Beautiful Writing, Cringe-Worthy Plot | Dark Companion by Marta Acosta

Warning: this post contains spoilers.

Dark Companion by Marta Acosta is book #2 in my READ ALL THE LIBRARY BOOKS challenge, and like my initial reaction to Sign Language by Amy Ackley, when I pulled Dark Companion from the shelf, I was once again disappointed. In fact, I hadn’t even openly declared that I was trying to read all of the books in the YA section of my library at this point, so I almost gave up on the project in that moment. The book cover featured a young woman wearing a white gown in the middle of a spooky forest; between that image and the title, it screamed paranormal romance or paranormal fiction, which is a genre that has me hightailing it in the other direction faster than if it were a plate of brussel sprouts.

I chose to persevere though, and in the end…I’ll still run from PNR faster than if it were a plate of brussel sprouts.


Dark Companion by Marta Acosta

Released: July 2013
Publisher: Tor/Macmillan
★★☆☆☆
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Orphaned at the age of six, Jane Williams has grown up in a series of foster homes, learning to survive in the shadows of life. Through hard work and determination, she manages to win a scholarship to the exclusive Birch Grove Academy. There, for the first time, Jane finds herself accepted by a group of friends. She even starts tutoring the headmistress’s gorgeous son, Lucien. Things seem too good to be true.

They are.

The more she learns about Birch Grove’s recent past, the more Jane comes to suspect that there is something sinister going on. Why did the wife of a popular teacher kill herself? What happened to the former scholarship student, whose place Jane took? Why does Lucien’s brother, Jack, seem to dislike her so much?

As Jane begins to piece together the answers to the puzzle, she must find out why she was brought to Birch Grove and what she would risk to stay there..because even the brightest people make terrible decisions when they are offered the things they desire most.


Admittedly, for the first half of the novel, I thought Dark Companion was going to be a solid, four-star kind of novel. I thought it was going to be the book that changed my mind about paranormal fiction. So what if I thought the main character, Jane, was kind of uninspiring? So what if I thought Lucien and Jack, potential love interests, were worse then Edward Cullen (how?!)? It takes place at a friggin’ boarding school, which is one of my favorite settings ever! Plus, Acosta wrote one of my favorite secondary characters ever– Mary Violet (or MV). MV is hilarious and clever and vibrant, and all I wanted to do was read a book about her. Of course, there simply is no denying that Marta Acosta’s writing is beautiful either, and she captured the atmosphere of a gothic novel so perfectly.

Yet the exclusive Birch Grove Academy has a dark, cult-like secret. One that I wasn’t on board with.

I thought Dark Companion was going to be a vampire novel because there are these subtle clues that some of the characters in the novel have a certain fascination with blood. They like their steaks rare (Did I say “rare”? I mean “basically raw”), and they practically start salivating when people get paper cuts. And yet, vampirism would have been preferred to the twist that was presented (even though I can’t stand vampires. Exhibit A. Exhibit B. Exhibit C.) A genetic disorder plagues Lucien and his family (who run Birch Grove), that makes them both incredibly pale and incredibly thirsty for blood. And Jane was invited to Birch Grove Academy because her blood is exactly what Lucien needs. When it is revealed to Jane that she was selected to be Lucien’s companion, she’s both freaked out (because this means he will drink her blood), but also kind of thrilled because it means she gets to be with Lucien forever and she totally has the hots for him. Except, their relationship ends up being just as creepy as you think it will be. Lucien is overwhelmed by literal bloodlust, and he tries to seduce Jane every time he wants to feed. It boggled  my mind that this novel was marketed as a YA novel, especially considering in a previous scene, Jane returned to a friend in the slums and learned all about BDSM and “blood play”. All of this just made me feel so uncomfortable, and all I wanted to do was take a hot shower and scrub myself clean with a loofah made of steel wool. Ick.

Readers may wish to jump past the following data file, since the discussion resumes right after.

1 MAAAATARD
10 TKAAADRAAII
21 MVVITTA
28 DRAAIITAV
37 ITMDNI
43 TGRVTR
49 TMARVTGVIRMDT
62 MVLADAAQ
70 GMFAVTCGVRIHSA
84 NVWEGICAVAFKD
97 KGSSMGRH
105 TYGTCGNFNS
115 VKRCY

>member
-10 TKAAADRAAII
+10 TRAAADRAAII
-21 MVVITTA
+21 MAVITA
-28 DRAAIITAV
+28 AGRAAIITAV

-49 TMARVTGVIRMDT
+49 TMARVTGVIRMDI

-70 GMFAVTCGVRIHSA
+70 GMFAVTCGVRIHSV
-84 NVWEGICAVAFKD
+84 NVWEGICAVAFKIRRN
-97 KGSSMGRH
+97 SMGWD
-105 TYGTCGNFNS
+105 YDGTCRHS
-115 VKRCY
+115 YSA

Jane eventually comes to her senses and realizes this relationship is absolutely crazy and toxic and ends up falling for Jack, Lucien’s brother, instead. Neither of the love interests are particularly decent, but at least Jack doesn’t want to drink Jane’s bodily fluids.

Dark Companion was a disappointment, but I still find myself optimistic about this challenge. This is especially odd because the next book in line is Halo by Alexandra Adornetto, and I’ve intentionally avoided YA novels featuring angels as the main character. I’m not keen on innocent and pure main characters and forbidden love.

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Twenty-something. Michigander. Bookkeeper by day, superhero and blogger by night. Some of my favorite things include: travel, the Japanese language, photography, video games, sweater-weather, and of course books and tea. The Harry Potter books are my favorite, and I can never have too much peppermint tea.

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